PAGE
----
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Making a Federal Case Out of Your Estate

Estate planning is intended to prevent disputes from arising after your death. Of course, good intentions aren’t always enough. Even the most carefully planned estate may be subject to fighting among aggrieved relatives or other would-be heirs. In some cases, these fights can tie up the courts (and your estate) for many years.

For the most part, when lawsuits do arise over a trust or estate, things are handled at the state level. In California, the superior courts act as probate courts to resolve matters like will contests or petitions to remove a trustee. The decisions from these courts may then be appealed to the California Court of Appeals, and, in rare instances, to the California Supreme Court.

Federal courts generally stay away from probate matters. As far back as 1789, when Congress created the federal courts, the probate of estates was considered a purely state affair. But this probate exception to federal jurisdiction is not without limits. In 2006, the U.S. Supreme Court said federal courts could hear cases that touched upon probate matters if the underlying dispute involved a subject (such as tort law) that was normally subject to federal jurisdiction.

Fong v. Beehler

A federal magistrate judge in California recently issued an instructive decision that illustrates how and when a probate case may be heard in federal court. The case involves a challenge to a trust. In 1993, Glenn and Annie Fong created a revocable trust as part of their estate plan. They transferred their California home and other residential properties into the trust. Upon their deaths, the Fongs named their four children as equal beneficiaries of the remaining trust assets.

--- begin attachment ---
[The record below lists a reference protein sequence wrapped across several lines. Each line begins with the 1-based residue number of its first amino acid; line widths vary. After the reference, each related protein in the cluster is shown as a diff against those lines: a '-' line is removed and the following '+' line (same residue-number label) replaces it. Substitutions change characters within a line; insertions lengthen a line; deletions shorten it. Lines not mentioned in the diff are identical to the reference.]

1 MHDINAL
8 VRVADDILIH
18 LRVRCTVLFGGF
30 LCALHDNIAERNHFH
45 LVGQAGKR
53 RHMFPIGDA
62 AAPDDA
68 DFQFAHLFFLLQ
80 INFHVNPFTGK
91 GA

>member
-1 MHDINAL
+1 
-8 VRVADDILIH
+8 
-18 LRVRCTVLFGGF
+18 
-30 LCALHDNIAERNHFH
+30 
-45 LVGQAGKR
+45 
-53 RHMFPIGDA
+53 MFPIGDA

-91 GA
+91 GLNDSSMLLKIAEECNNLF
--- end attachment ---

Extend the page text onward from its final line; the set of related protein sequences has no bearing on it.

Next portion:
Annie Fong became sole trustee after her husband’s death in 2007. Thereafter, according to one of the children, Randolph Fong, two of his siblings “took advantage” of their mother’s poor health and squandered nearly $5 million of the trust’s assets. After Annie Fong’s death, Randolph Fong sued the two siblings, who succeeded their mother as co-trustees, seeking a full accounting of the trust as well as redress for what Fong claimed were improper financial transactions.

Randolph Fong filed his lawsuit in the Superior Court of Alameda County. Fong himself lived in the State of Washington. The two sibling-trustees named as defendants lived in California and Michigan, respectively. A fourth sibling, Cynthia Young, who later filed her own lawsuit against the trustees, also resided in California.

The two defendants had the case transferred (or “removed”) from the superior court to the U.S. District Court for the Northern District of California. Fong and Young objected to this transfer. They maintained federal jurisdiction was not appropriate in this case. The magistrate judge agreed.

Under federal law, a federal court has jurisdiction in a civil lawsuit only when (1) the amount in controversy exceeds $75,000-which it did here-and (2) there is “complete diversity of citizenship between the opposing parties.” That means all of the plaintiffs are from different states than all of the defendants. That wasn’t the case here. Young, a plaintiff, is from California, as is one of the siblings named as a defendant. Therefore, the magistrate judge said, the case should be returned to Alameda County Superior Court.

Keeping Disputes Out of Court

In preparing your own will and trust, you might give consideration to the potential disagreements that may arise among your heirs, especially if they live in different states. Careful estate planning can avoid many, if not all, disputes, saving your future estate time and money. Contact the Law Office of Scott C. Soady today if you have any questions.

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